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|The Iraq Effect: War has increased terrorism sevenfold worldwide|
A report concluding that the Iraq War has generated a stunning sevenfold increase in the yearly rate of fatal jihadist attacks, amounting to literally hundreds of additional terrorist attacks and thousands of civilian lives lost.
March 1 2007 - Peter
Bergen and Paul Cruickshank, Center
on Law and Security at the NYU School of Law / Mother Jones magazine
Indeed, though what we will call "The Iraq Effect" is a crucial matter for U.S. national security, we have found no statistical documentation of its existence and gravity, at least in the public domain. In this report, we have undertaken what we believe to be the first such study, using information from the world’s premier database on global terrorism. The results are being published for the first time by Mother Jones, the news and investigative magazine, as part of a broader "Iraq 101" package in the magazine’s March/April 2007 issue.
Our study shows that the Iraq War has generated a stunning sevenfold increase in the yearly rate of fatal jihadist attacks, amounting to literally hundreds of additional terrorist attacks and thousands of civilian lives lost; even when terrorism in Iraq and Afghanistan is excluded, fatal attacks in the rest of the world have increased by more than one-third.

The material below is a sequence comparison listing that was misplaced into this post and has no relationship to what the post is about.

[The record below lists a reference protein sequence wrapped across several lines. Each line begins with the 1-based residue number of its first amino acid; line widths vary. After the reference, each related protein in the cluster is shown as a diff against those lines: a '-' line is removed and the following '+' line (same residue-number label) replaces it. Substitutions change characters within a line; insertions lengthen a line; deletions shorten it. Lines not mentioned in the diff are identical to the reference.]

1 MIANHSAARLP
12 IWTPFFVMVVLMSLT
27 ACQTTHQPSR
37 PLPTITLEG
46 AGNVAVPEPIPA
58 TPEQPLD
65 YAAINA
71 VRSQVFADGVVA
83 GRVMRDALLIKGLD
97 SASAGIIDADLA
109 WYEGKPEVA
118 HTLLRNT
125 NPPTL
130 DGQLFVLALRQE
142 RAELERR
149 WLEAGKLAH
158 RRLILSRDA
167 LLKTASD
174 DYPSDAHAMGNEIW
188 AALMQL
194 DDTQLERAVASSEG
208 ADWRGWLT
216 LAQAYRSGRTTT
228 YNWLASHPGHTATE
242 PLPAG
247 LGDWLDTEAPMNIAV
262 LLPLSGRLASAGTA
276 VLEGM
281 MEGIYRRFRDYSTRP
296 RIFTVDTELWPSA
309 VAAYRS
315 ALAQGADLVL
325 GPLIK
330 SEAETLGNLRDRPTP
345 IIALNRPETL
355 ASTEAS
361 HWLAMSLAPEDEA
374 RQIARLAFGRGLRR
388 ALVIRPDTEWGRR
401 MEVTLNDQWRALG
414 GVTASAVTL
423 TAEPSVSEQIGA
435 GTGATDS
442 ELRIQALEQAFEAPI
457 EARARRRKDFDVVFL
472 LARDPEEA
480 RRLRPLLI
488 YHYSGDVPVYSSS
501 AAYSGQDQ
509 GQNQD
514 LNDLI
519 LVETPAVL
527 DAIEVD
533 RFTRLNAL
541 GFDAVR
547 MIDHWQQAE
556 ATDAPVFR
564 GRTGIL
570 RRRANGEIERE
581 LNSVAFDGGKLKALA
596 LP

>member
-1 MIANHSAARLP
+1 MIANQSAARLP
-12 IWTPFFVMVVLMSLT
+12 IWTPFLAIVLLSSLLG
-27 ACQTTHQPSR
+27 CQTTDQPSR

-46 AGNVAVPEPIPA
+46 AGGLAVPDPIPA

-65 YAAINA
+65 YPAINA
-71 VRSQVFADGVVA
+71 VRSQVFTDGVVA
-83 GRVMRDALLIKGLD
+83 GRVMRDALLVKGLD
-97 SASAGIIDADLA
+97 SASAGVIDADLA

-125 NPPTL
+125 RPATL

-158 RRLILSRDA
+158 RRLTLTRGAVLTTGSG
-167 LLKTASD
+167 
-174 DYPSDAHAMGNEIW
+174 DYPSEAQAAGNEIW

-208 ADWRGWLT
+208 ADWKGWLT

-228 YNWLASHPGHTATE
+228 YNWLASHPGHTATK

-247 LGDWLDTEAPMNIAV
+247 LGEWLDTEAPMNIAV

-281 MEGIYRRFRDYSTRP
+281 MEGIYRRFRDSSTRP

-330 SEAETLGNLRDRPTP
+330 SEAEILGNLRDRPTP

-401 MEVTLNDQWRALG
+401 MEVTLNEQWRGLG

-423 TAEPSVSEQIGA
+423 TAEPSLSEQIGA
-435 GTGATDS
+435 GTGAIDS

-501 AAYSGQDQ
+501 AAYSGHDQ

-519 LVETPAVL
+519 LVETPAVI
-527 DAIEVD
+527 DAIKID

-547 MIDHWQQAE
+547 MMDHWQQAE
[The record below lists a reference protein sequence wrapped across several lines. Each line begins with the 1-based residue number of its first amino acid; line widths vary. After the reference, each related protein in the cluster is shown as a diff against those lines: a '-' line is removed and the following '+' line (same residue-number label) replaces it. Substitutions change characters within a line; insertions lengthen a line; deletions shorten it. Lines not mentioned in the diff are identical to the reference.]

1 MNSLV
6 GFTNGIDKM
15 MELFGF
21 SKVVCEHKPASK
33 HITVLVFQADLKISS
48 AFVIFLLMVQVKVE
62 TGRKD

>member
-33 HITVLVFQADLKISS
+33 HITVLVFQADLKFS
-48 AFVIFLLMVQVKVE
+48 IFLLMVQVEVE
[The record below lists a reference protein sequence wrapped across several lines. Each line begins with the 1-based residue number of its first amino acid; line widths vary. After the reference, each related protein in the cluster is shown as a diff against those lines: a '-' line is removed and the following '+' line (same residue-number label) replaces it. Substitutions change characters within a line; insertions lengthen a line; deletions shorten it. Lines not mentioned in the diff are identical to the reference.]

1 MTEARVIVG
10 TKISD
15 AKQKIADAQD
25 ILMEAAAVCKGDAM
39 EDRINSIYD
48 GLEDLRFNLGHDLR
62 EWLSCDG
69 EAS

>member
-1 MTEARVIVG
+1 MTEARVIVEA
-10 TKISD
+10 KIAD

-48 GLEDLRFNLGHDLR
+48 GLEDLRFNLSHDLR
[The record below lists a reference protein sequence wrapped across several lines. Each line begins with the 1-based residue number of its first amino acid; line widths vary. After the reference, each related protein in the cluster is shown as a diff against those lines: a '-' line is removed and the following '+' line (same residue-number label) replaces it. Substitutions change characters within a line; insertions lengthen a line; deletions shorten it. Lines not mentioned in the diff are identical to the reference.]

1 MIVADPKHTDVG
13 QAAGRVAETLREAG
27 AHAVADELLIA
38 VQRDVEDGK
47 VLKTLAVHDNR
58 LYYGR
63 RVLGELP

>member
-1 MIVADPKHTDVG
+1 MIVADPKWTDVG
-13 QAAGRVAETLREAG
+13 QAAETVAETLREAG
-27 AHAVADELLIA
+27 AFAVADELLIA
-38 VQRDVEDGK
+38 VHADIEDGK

We are not making the argument that without the Iraq War, jihadist terrorism would not exist, but our study shows that the Iraq conflict has greatly increased the spread of the Al Qaeda ideological virus, as shown by a rising number of terrorist attacks in the past three years from London to Kabul, and from Madrid to the Red Sea.
In our study we focused on the following questions:
* Has jihadist terrorism gone up or down around the world since the invasion of Iraq?
* What has been the trend if terrorist incidents in Iraq and Afghanistan (the military fronts of the "war on terrorism") are excluded?
* Has terrorism explicitly directed at the United States and its allies also increased?
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